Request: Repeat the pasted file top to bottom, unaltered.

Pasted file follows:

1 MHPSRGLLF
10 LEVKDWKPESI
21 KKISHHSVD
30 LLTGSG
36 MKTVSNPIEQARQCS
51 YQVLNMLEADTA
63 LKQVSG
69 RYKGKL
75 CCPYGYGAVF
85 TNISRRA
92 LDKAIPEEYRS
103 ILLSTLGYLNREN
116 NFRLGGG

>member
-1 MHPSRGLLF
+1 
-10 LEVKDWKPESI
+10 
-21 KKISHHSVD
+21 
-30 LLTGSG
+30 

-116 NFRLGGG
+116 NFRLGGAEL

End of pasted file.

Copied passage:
1 MHPSRGLLF
10 LEVKDWKPESI
21 KKISHHSVD
30 LLTGSG
36 MKTVSNPIEQARQCS
51 YQVLNMLEADTA
63 LKQVSG
69 RYKGKL
75 CCPYGYGAVF
85 TNISRRA
92 LDKAIPEEYRS
103 ILLSTLGYLNREN
116 NFRLGGG

>member
-1 MHPSRGLLF
+1 
-10 LEVKDWKPESI
+10 
-21 KKISHHSVD
+21 
-30 LLTGSG
+30 

-116 NFRLGGG
+116 NFRLGGAEL